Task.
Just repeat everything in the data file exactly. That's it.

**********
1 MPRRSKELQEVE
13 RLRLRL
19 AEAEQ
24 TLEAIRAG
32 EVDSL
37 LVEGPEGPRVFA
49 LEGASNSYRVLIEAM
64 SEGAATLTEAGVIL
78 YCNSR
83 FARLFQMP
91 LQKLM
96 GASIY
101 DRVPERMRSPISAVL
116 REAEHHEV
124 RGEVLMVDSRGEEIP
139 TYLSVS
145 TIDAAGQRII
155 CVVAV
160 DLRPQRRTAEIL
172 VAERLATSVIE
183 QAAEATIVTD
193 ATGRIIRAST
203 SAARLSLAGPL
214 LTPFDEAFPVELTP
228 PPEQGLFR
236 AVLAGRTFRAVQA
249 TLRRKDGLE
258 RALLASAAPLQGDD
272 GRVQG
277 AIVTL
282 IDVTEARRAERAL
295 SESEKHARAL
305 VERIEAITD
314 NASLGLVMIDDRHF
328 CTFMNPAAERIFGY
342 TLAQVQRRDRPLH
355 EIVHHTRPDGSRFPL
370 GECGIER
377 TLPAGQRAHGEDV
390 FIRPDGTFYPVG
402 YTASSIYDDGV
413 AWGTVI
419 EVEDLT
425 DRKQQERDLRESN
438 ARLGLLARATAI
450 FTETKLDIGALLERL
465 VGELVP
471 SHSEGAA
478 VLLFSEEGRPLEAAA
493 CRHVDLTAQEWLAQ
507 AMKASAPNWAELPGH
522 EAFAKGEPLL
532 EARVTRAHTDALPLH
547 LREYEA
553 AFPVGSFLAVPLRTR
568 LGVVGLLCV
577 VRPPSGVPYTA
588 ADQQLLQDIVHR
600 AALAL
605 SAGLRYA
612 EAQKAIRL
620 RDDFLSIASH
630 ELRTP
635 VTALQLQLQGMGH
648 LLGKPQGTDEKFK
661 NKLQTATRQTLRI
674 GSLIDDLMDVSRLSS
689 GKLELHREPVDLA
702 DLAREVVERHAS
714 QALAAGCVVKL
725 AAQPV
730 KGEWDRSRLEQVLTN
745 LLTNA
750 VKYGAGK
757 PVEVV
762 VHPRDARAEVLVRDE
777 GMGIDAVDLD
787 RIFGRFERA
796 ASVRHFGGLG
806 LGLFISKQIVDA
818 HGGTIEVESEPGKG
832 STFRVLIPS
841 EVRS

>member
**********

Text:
1 MPRRSKELQEVE
13 RLRLRL
19 AEAEQ
24 TLEAIRAG
32 EVDSL
37 LVEGPEGPRVFA
49 LEGASNSYRVLIEAM
64 SEGAATLTEAGVIL
78 YCNSR
83 FARLFQMP
91 LQKLM
96 GASIY
101 DRVPERMRSPISAVL
116 REAEHHEV
124 RGEVLMVDSRGEEIP
139 TYLSVS
145 TIDAAGQRII
155 CVVAV
160 DLRPQRRTAEIL
172 VAERLATSVIE
183 QAAEATIVTD
193 ATGRIIRAST
203 SAARLSLAGPL
214 LTPFDEAFPVELTP
228 PPEQGLFR
236 AVLAGRTFRAVQA
249 TLRRKDGLE
258 RALLASAAPLQGDD
272 GRVQG
277 AIVTL
282 IDVTEARRAERAL
295 SESEKHARAL
305 VERIEAITD
314 NASLGLVMIDDRHF
328 CTFMNPAAERIFGY
342 TLAQVQRRDRPLH
355 EIVHHTRPDGSRFPL
370 GECGIER
377 TLPAGQRAHGEDV
390 FIRPDGTFYPVG
402 YTASSIYDDGV
413 AWGTVI
419 EVEDLT
425 DRKQQERDLRESN
438 ARLGLLARATAI
450 FTETKLDIGALLERL
465 VGELVP
471 SHSEGAA
478 VLLFSEEGRPLEAAA
493 CRHVDLTAQEWLAQ
507 AMKASAPNWAELPGH
522 EAFAKGEPLL
532 EARVTRAHTDALPLH
547 LREYEA
553 AFPVGSFLAVPLRTR
568 LGVVGLLCV
577 VRPPSGVPYTA
588 ADQQLLQDIVHR
600 AALAL
605 SAGLRYA
612 EAQKAIRL
620 RDDFLSIASH
630 ELRTP
635 VTALQLQLQGMGH
648 LLGKPQGTDEKFK
661 NKLQTATRQTLRI
674 GSLIDDLMDVSRLSS
689 GKLELHREPVDLA
702 DLAREVVERHAS
714 QALAAGCVVKL
725 AAQPV
730 KGEWDRSRLEQVLTN
745 LLTNA
750 VKYGAGK
757 PVEVV
762 VHPRDARAEVLVRDE
777 GMGIDAVDLD
787 RIFGRFERA
796 ASVRHFGGLG
806 LGLFISKQIVDA
818 HGGTIEVESEPGKG
832 STFRVLIPS
841 EVRS

>member